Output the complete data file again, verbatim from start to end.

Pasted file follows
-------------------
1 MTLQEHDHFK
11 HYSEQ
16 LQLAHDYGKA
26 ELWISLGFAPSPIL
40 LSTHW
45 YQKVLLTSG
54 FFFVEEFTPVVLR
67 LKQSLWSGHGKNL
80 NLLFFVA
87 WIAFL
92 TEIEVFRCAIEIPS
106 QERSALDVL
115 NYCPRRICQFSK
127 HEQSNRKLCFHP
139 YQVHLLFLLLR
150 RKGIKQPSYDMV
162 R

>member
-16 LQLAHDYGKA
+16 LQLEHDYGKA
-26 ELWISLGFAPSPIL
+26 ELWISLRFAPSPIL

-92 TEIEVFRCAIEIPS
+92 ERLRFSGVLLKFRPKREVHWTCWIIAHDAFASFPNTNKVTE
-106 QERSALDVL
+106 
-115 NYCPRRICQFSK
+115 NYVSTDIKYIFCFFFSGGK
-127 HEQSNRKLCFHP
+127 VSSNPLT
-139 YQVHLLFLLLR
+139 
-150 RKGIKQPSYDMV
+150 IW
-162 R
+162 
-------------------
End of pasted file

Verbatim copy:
1 MTLQEHDHFK
11 HYSEQ
16 LQLAHDYGKA
26 ELWISLGFAPSPIL
40 LSTHW
45 YQKVLLTSG
54 FFFVEEFTPVVLR
67 LKQSLWSGHGKNL
80 NLLFFVA
87 WIAFL
92 TEIEVFRCAIEIPS
106 QERSALDVL
115 NYCPRRICQFSK
127 HEQSNRKLCFHP
139 YQVHLLFLLLR
150 RKGIKQPSYDMV
162 R

>member
-16 LQLAHDYGKA
+16 LQLEHDYGKA
-26 ELWISLGFAPSPIL
+26 ELWISLRFAPSPIL

-92 TEIEVFRCAIEIPS
+92 ERLRFSGVLLKFRPKREVHWTCWIIAHDAFASFPNTNKVTE
-106 QERSALDVL
+106 
-115 NYCPRRICQFSK
+115 NYVSTDIKYIFCFFFSGGK
-127 HEQSNRKLCFHP
+127 VSSNPLT
-139 YQVHLLFLLLR
+139 
-150 RKGIKQPSYDMV
+150 IW
-162 R
+162 